For decades, the U.S. system of higher education has operated on a unique premise: To make college affordable for a broad swathe of Americans, student debt must be an almost inviolable obligation.
Now, authorities are starting to question that assumption. It’s about time.
Capitalist societies have long taken a forgiving approach to people who can’t pay their debts.
Student debt is a rare exception. In the 1970s, spurred by stories of college graduates reneging on federal loans, Congress granted it special status. Unlike other obligations, such as credit-card balances, it can’t be discharged in bankruptcy unless it imposes an “undue hardship.” Courts narrowed that escape route further, in some cases demanding that borrowers demonstrate a “certainty of hopelessness” - an almost impossible standard to meet. As a result, debtors almost never seek relief.
Those precedents, though, were set at a time when student debt wasn’t the big deal it is today. As federal aid - which once covered as much as 77 percent of a public-university degree - has failed to keep pace with expenses, educational debt has surpassed auto and credit-card debt to become U.S. households’ second-largest obligation after mortgages.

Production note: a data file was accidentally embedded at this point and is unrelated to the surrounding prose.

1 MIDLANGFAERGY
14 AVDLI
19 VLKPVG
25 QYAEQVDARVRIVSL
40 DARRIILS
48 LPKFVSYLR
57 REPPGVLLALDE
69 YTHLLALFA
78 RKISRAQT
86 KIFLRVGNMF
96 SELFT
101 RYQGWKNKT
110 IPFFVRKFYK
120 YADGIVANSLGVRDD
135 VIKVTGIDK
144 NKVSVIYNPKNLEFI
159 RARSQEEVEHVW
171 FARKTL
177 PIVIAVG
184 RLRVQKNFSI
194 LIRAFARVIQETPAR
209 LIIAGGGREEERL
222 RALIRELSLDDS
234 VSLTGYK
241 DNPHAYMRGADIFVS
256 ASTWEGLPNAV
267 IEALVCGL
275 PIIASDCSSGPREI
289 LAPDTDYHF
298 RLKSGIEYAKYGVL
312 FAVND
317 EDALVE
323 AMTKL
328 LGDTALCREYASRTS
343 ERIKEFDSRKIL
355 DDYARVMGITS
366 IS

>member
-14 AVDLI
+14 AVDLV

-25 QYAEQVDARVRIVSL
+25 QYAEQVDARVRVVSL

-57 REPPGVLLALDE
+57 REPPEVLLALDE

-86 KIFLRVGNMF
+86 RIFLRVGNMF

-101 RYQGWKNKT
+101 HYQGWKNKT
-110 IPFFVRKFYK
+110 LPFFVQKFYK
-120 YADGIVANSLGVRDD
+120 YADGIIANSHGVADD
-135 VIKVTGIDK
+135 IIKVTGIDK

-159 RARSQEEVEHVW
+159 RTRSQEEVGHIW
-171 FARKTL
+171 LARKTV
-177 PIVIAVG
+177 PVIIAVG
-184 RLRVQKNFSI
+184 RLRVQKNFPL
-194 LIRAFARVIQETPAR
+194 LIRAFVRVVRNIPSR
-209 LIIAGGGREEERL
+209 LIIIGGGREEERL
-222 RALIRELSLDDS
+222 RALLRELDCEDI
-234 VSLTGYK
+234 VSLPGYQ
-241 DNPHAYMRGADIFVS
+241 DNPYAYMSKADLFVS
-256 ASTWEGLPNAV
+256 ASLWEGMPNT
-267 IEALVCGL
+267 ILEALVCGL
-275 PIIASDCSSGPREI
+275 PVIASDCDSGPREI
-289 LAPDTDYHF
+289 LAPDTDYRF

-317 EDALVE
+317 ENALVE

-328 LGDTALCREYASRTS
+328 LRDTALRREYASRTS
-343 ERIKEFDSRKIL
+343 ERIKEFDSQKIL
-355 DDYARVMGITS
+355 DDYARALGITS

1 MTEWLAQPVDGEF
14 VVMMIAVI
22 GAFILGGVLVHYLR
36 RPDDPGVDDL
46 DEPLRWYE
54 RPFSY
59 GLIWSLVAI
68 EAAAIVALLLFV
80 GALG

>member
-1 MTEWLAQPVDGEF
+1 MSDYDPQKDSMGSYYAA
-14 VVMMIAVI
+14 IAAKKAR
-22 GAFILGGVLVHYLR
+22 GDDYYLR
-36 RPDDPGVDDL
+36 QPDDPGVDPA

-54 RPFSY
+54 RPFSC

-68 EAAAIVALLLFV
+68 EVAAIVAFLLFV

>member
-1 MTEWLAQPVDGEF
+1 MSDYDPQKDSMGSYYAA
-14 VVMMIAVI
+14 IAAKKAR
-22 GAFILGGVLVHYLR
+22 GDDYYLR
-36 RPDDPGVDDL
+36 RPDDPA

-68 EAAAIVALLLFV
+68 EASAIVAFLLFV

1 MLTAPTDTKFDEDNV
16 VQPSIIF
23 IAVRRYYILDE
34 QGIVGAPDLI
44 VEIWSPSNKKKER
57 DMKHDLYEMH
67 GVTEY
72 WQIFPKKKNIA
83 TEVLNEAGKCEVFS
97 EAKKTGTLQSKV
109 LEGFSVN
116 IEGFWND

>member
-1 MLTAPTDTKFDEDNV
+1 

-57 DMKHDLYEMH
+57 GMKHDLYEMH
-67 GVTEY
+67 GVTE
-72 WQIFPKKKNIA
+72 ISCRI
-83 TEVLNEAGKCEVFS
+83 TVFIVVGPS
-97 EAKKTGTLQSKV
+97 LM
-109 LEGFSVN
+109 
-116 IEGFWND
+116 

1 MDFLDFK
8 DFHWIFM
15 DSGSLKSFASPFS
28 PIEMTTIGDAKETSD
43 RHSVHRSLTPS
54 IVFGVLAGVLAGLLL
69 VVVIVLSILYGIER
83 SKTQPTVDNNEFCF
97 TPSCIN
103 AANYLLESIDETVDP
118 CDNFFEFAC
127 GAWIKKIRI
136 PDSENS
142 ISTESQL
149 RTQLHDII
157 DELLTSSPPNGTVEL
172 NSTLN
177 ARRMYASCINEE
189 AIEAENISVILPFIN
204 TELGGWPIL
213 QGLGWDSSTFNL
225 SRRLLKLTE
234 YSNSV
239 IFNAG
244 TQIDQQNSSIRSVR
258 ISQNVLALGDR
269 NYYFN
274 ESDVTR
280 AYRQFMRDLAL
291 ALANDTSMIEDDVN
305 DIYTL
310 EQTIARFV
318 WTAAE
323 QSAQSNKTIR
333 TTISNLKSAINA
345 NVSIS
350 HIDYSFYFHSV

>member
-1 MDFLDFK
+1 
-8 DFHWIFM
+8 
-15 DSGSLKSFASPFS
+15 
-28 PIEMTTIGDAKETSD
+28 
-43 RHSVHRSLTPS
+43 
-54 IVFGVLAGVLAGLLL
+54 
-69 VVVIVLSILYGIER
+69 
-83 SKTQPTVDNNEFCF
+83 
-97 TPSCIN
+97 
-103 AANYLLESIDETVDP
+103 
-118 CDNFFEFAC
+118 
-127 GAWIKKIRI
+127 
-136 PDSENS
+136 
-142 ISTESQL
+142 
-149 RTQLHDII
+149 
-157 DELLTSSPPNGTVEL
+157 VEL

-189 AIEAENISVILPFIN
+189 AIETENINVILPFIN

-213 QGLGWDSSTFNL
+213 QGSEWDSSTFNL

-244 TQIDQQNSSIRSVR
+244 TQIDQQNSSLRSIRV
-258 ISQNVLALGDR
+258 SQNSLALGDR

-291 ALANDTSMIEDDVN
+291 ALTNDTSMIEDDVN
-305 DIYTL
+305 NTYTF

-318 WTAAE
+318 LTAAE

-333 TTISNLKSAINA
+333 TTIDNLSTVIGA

The burden has fallen particularly heavily on the poor, who have all too often invested in education only to find themselves unable to complete a degree or cheated by for-profit institutions.
Those who can’t pay are relegated to a modern-day form of debtors’ prison. Interest keeps accruing, so balances can balloon many times over.
Even borrowers fortunate enough to qualify for federal income-based repayment plans, which cancel remaining debts after 20 to 25 years, face a tax bill for the forgiveness. This is precisely the situation that bankruptcy was designed to address.
The U.S. needs a better way to make higher education broadly accessible.
For now, though, the existing debts loom large.